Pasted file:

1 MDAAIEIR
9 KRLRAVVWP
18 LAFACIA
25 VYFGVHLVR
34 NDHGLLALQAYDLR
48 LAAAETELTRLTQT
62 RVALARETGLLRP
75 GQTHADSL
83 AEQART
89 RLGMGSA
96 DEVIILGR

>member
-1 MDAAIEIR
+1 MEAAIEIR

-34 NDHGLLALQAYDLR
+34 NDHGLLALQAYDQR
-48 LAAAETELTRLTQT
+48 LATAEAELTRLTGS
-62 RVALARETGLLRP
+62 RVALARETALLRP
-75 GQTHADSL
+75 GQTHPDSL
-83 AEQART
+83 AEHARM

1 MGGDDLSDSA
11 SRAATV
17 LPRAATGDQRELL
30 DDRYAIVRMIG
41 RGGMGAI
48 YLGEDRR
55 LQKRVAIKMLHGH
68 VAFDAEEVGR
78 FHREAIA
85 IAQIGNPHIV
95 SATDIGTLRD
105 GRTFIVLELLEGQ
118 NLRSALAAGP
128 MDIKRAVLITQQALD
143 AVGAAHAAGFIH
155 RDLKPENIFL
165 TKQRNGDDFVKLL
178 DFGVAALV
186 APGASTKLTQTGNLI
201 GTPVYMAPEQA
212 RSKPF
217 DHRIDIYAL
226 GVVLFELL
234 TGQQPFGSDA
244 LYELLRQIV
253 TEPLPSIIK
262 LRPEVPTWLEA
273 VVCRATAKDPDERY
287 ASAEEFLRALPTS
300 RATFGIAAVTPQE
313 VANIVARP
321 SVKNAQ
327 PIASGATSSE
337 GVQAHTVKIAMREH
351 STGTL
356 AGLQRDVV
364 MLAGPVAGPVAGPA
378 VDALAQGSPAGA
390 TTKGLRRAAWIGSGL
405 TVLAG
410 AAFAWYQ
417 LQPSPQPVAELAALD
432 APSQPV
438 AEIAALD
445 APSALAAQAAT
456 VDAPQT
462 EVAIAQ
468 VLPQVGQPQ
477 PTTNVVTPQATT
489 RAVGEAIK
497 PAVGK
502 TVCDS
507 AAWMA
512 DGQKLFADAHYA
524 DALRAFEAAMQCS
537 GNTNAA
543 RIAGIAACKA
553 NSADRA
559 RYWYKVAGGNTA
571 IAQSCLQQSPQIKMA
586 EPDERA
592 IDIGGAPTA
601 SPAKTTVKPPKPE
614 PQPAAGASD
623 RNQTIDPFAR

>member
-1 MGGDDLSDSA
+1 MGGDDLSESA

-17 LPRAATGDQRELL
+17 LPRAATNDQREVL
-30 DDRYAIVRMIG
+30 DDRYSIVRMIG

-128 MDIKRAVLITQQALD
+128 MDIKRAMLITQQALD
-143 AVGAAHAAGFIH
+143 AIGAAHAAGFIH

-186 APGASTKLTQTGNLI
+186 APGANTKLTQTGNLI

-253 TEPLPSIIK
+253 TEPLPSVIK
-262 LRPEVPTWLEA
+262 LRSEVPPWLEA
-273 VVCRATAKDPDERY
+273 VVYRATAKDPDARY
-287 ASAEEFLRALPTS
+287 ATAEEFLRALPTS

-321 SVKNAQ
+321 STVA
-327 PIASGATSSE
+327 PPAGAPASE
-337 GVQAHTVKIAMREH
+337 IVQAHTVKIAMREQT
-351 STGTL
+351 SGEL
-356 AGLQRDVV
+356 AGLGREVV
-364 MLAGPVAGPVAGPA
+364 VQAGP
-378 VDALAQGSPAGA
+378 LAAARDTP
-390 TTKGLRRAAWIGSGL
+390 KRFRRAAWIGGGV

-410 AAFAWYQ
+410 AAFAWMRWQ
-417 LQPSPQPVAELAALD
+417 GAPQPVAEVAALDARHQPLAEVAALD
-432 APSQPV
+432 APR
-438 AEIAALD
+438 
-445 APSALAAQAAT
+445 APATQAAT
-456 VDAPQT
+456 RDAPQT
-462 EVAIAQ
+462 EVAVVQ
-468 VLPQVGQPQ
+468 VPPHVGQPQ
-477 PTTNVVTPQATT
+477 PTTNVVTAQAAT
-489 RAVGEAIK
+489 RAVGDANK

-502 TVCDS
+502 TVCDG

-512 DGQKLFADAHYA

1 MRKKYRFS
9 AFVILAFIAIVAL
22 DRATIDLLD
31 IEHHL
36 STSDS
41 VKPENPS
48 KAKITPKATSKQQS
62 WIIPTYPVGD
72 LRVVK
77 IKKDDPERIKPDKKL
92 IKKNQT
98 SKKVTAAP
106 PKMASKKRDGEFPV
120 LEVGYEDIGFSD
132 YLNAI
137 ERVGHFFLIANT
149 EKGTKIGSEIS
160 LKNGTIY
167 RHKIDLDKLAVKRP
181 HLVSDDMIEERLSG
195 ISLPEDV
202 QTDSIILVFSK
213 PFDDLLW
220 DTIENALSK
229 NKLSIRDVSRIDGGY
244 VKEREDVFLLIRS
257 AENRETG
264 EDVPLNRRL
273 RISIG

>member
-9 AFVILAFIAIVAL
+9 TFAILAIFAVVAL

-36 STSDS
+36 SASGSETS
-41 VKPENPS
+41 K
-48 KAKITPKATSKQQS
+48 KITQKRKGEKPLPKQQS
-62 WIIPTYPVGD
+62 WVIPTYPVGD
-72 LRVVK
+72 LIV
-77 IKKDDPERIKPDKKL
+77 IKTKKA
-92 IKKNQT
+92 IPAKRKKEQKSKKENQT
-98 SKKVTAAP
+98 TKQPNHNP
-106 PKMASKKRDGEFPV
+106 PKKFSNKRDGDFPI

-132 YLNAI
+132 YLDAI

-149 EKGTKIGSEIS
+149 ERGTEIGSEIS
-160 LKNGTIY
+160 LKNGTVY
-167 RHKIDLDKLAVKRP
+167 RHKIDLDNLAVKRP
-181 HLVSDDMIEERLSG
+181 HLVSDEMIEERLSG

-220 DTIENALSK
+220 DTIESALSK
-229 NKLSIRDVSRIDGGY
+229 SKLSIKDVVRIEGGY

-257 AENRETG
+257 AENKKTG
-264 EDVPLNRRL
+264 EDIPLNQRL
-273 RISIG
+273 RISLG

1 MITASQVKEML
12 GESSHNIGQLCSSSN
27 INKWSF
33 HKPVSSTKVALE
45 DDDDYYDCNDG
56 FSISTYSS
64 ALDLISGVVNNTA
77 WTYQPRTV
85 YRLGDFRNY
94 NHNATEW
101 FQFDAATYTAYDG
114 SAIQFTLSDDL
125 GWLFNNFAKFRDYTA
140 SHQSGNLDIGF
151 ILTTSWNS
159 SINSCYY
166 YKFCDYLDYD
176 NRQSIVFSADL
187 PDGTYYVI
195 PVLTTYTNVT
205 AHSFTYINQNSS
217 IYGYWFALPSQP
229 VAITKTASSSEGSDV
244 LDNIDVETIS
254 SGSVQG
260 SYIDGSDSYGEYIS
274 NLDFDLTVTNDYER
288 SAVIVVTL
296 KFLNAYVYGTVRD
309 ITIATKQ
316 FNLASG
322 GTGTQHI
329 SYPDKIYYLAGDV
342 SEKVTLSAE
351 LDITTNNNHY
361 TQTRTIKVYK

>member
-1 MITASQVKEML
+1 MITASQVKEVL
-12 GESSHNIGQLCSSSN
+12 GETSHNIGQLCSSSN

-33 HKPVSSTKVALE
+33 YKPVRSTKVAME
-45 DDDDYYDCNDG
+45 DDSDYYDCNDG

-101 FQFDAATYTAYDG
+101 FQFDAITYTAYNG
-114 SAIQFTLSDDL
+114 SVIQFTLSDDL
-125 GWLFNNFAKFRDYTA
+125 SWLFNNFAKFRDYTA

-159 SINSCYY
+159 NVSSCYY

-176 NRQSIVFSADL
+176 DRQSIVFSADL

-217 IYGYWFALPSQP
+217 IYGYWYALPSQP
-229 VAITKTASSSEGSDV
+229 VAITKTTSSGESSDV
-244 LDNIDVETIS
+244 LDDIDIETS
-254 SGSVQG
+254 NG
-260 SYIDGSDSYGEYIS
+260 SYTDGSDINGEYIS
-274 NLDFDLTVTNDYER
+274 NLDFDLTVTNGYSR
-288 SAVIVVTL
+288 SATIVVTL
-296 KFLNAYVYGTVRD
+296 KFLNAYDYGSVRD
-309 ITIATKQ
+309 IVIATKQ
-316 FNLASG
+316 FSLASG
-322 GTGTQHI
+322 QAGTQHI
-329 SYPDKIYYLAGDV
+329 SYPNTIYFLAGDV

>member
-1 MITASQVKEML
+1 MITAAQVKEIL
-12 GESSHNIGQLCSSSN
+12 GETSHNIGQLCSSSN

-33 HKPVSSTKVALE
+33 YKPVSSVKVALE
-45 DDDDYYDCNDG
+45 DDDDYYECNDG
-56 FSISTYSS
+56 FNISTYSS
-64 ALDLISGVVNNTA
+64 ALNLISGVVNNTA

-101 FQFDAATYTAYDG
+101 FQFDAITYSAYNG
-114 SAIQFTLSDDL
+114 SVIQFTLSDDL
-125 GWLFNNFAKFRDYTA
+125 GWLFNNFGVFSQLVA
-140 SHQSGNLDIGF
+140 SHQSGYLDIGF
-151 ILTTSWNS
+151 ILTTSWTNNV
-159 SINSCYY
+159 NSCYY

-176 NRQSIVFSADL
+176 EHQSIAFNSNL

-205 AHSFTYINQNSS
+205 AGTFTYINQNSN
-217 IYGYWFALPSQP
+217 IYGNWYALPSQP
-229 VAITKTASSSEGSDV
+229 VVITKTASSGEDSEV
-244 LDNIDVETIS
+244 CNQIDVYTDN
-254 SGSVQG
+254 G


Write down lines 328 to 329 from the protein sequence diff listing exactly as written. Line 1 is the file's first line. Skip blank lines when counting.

-217 IYGYWFALPSQP
+217 IYGNWYALPSQP